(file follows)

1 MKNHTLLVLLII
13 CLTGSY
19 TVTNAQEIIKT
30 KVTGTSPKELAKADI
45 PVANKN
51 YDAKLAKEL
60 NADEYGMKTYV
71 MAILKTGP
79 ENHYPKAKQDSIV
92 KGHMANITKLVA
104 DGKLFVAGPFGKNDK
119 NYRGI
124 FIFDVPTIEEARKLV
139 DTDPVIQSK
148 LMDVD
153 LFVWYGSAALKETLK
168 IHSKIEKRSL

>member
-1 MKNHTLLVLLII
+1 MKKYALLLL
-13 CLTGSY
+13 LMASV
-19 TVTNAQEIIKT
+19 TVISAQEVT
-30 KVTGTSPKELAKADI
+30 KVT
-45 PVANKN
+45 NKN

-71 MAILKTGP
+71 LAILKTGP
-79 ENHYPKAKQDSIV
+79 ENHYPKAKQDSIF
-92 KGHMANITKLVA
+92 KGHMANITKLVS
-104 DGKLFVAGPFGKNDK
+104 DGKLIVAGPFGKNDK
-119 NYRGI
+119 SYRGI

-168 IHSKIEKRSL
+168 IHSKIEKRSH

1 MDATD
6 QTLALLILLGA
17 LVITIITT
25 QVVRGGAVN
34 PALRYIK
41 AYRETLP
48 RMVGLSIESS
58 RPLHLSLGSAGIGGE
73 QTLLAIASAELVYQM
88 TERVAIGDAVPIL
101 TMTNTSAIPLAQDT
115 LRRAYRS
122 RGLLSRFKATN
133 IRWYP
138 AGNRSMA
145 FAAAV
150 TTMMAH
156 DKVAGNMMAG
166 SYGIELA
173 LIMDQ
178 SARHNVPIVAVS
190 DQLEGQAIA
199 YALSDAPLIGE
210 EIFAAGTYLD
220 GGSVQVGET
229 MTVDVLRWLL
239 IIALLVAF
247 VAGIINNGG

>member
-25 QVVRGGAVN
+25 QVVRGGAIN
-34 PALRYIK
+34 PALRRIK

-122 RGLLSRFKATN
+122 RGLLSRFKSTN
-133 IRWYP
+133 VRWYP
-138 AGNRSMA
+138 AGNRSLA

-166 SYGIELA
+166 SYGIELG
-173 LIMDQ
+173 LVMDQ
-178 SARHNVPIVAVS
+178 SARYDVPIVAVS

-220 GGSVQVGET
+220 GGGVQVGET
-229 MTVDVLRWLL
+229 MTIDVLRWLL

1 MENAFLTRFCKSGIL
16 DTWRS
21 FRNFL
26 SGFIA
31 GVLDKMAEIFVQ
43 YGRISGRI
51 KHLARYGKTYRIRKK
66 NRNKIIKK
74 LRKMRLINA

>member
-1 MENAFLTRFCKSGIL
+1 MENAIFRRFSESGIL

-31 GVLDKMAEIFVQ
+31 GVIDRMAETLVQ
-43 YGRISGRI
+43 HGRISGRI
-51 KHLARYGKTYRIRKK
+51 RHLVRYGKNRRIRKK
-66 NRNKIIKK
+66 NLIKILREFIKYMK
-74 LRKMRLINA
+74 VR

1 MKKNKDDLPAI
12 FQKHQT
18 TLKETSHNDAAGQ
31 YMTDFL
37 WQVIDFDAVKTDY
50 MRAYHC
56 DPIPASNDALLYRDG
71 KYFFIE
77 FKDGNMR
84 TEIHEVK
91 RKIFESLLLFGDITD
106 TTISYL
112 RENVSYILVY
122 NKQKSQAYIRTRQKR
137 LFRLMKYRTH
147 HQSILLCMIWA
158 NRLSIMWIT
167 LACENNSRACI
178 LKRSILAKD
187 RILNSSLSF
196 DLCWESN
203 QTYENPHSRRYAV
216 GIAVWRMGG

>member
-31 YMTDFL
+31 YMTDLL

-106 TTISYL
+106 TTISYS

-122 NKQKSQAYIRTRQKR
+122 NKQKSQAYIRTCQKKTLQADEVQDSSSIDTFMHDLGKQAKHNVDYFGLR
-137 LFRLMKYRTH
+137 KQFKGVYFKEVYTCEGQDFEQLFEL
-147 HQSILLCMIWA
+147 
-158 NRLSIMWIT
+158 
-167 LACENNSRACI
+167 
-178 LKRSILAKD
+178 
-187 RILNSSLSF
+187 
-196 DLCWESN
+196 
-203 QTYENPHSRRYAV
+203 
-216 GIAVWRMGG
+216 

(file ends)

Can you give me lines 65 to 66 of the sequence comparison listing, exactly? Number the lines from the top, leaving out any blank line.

220 GGSVQVGET
229 MTVDVLRWLL